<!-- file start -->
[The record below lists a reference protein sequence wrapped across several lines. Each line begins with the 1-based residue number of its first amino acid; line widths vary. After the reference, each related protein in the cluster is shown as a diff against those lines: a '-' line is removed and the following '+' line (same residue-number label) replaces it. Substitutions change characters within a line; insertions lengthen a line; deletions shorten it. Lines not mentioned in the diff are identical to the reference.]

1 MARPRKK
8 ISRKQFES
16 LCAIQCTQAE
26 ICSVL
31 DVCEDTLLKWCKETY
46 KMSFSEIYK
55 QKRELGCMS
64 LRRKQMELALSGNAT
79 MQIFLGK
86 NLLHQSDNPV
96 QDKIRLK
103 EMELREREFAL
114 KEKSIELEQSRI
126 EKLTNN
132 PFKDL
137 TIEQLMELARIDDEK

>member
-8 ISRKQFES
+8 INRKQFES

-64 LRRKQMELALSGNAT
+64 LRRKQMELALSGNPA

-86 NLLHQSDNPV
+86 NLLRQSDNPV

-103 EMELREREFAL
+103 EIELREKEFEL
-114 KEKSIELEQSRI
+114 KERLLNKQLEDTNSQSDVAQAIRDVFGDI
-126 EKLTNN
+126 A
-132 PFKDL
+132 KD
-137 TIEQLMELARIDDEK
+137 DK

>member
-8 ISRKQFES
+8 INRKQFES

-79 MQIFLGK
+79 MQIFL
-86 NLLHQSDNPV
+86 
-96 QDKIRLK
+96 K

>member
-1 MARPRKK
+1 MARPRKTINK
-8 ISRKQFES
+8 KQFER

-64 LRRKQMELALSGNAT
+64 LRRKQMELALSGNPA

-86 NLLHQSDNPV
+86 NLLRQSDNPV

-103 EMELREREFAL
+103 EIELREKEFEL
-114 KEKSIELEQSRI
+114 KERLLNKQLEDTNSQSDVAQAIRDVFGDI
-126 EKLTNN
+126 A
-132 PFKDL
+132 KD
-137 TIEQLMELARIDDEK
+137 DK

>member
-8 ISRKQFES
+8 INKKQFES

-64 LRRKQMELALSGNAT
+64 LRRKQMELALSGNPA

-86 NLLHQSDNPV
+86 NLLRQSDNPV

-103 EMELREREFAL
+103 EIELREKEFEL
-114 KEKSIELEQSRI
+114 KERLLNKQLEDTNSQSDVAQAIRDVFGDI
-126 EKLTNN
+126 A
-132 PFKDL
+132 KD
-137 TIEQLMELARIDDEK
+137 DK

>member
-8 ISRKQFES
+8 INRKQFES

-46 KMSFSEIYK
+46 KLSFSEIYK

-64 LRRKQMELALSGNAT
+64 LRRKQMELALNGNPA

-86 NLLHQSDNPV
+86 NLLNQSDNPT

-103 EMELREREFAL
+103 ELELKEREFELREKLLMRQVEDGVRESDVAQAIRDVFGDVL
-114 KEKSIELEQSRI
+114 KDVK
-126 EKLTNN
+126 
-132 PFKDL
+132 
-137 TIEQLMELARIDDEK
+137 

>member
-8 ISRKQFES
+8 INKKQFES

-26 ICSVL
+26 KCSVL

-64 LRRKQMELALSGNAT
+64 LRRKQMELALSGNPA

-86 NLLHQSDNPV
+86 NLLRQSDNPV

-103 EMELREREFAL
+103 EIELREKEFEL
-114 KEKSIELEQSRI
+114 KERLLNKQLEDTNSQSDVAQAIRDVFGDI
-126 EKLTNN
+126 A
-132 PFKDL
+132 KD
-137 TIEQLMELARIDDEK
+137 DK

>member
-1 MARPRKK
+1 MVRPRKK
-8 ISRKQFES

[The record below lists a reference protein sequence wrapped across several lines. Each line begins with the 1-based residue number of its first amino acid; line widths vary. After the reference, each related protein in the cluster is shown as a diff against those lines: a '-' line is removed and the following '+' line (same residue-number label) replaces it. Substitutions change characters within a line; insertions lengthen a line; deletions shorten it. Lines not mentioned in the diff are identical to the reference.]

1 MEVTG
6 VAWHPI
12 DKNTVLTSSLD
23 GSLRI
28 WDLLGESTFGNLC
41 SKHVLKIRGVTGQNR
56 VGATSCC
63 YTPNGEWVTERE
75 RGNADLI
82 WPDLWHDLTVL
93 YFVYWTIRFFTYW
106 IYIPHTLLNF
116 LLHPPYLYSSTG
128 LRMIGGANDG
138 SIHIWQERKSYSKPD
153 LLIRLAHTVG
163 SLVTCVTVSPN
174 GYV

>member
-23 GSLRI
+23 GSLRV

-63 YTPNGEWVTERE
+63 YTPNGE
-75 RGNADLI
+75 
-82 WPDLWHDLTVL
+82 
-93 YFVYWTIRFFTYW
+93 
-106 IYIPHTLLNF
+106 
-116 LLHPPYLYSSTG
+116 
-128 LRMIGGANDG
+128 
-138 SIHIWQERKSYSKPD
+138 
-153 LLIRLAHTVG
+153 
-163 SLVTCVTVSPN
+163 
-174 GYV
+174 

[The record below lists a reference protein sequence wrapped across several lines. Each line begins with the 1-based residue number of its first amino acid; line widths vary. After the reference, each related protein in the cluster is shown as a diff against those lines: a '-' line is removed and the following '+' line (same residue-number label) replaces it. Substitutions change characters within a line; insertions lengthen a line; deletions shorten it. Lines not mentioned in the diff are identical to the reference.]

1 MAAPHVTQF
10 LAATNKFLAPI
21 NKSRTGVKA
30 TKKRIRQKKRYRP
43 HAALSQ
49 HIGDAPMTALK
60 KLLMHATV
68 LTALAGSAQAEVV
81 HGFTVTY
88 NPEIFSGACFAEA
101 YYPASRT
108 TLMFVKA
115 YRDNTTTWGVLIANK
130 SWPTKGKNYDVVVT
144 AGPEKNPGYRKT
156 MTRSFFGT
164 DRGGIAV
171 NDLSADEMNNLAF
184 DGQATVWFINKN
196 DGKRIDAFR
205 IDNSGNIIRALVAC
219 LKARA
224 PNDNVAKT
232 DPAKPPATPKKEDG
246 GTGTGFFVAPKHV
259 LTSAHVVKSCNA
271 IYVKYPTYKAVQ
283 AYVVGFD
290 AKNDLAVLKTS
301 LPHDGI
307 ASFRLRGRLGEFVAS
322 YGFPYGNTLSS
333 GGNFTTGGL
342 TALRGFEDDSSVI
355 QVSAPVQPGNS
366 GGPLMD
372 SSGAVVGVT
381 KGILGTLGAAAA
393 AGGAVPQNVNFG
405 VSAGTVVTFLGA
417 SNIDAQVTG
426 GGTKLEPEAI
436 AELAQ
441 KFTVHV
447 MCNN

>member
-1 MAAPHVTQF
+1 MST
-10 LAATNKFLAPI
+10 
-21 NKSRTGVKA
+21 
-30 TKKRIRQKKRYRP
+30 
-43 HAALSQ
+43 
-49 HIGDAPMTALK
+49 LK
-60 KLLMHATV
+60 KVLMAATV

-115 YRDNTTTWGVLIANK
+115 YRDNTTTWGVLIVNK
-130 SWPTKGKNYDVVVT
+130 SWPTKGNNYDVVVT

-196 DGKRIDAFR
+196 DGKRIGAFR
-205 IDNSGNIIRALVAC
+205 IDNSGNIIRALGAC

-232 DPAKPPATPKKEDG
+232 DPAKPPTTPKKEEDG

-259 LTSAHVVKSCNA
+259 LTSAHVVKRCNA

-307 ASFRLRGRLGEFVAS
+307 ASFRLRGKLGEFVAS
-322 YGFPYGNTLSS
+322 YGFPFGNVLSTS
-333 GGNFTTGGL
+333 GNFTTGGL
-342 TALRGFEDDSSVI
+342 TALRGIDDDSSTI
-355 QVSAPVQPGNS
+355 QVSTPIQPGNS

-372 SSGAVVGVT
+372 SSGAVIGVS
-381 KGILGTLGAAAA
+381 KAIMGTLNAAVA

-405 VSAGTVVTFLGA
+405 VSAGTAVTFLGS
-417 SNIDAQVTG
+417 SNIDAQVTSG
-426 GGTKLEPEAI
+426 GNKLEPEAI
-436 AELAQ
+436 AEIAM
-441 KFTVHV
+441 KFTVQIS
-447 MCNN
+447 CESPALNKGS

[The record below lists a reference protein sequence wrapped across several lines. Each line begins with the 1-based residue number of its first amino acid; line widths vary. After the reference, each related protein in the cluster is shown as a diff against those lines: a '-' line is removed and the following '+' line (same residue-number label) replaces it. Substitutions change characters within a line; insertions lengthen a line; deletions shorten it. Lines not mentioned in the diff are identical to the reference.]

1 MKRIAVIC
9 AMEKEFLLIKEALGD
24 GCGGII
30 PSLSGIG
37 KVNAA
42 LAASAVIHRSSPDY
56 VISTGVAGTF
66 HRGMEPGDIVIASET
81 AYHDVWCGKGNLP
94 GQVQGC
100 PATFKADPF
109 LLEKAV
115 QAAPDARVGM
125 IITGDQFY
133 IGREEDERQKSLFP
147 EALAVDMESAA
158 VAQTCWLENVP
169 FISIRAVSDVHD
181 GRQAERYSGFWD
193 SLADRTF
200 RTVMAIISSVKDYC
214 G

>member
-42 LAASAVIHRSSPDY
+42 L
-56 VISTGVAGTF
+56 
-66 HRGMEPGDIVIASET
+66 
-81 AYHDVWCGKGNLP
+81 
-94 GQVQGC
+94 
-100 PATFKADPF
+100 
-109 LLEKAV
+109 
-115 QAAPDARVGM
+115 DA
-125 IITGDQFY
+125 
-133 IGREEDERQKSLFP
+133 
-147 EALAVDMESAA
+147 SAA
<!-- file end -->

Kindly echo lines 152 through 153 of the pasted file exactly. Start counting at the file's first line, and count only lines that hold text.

-106 IYIPHTLLNF
+106 